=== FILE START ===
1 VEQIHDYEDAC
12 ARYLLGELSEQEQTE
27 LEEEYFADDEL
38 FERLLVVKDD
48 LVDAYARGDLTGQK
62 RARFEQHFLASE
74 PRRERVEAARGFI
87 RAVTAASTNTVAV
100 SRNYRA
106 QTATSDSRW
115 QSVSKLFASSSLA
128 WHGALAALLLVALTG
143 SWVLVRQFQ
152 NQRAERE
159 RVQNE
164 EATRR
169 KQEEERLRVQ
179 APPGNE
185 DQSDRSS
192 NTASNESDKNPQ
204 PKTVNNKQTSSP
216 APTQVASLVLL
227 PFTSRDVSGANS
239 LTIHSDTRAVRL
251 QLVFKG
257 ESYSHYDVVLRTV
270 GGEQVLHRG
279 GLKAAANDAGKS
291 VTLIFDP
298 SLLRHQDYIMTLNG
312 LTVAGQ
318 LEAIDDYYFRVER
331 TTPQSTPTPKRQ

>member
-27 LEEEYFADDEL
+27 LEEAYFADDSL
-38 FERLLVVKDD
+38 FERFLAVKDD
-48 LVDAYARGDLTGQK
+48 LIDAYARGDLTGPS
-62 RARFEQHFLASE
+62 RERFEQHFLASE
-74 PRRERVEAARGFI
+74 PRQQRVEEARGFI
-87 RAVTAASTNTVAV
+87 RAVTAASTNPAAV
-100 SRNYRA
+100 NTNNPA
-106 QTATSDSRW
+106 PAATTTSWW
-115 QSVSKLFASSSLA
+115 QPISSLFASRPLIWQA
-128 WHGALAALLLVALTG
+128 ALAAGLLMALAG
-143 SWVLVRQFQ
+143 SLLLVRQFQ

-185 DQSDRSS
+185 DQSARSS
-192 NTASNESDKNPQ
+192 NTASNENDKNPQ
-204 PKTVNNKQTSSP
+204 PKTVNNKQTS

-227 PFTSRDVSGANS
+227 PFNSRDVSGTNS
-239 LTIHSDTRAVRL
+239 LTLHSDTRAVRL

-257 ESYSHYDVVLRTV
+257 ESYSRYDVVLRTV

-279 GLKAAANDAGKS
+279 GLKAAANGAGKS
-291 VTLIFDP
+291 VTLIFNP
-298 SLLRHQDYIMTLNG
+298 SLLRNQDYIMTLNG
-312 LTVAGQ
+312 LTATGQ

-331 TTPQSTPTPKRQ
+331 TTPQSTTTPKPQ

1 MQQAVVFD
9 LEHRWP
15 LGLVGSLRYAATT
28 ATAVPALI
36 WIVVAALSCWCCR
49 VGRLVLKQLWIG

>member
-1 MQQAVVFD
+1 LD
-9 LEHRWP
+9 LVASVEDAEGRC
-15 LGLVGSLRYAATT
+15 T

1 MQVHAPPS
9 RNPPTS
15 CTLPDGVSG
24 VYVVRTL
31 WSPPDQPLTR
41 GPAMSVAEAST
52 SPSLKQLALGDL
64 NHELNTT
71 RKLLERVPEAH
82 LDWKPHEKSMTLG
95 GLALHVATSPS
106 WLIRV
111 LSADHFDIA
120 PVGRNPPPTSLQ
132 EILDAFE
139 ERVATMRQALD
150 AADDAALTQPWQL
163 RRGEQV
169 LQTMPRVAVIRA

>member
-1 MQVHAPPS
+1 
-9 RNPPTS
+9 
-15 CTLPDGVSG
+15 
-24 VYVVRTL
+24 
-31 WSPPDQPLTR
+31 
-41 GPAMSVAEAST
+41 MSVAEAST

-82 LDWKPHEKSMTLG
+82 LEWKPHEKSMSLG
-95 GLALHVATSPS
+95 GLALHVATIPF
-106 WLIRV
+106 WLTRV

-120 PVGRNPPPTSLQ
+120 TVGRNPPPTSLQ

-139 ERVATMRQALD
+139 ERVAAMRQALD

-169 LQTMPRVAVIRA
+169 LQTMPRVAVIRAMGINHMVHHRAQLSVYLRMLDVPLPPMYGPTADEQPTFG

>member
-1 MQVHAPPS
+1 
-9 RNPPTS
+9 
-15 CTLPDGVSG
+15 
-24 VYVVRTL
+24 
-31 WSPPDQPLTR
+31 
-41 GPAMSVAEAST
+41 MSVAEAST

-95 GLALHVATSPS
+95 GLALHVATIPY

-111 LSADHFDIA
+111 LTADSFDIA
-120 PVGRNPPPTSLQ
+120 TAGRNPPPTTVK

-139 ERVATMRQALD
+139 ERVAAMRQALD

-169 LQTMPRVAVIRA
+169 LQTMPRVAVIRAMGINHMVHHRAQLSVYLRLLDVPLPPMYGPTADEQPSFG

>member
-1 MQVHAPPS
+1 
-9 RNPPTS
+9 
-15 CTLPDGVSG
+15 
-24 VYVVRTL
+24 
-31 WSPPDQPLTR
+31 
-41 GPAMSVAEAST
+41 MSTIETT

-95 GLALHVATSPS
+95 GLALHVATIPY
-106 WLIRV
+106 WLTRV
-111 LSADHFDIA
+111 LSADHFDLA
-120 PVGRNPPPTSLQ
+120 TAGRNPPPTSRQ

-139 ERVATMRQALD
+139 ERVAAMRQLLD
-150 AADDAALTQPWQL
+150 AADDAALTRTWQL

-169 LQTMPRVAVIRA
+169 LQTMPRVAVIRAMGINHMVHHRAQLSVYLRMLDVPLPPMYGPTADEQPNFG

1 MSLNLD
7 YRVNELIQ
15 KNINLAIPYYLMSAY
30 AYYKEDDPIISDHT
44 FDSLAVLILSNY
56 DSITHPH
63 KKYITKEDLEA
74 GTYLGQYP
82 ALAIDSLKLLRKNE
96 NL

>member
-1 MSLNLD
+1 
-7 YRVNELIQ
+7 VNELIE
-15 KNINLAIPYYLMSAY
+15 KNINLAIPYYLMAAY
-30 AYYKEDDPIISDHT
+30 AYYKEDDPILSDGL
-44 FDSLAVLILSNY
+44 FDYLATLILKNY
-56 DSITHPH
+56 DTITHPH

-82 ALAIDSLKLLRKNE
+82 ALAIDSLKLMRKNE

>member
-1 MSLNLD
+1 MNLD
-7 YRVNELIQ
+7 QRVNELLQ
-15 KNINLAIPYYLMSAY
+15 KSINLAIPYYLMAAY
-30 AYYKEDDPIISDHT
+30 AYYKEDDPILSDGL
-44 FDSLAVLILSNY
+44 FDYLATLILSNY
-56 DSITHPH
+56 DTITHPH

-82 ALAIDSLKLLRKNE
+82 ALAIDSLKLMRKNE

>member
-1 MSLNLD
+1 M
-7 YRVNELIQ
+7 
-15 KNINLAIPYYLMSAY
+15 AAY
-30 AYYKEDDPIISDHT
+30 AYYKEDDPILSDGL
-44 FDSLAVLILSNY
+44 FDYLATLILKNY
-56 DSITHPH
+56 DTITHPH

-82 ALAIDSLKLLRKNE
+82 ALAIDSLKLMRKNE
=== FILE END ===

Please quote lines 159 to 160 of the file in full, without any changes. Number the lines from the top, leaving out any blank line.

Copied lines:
>member
-1 MQVHAPPS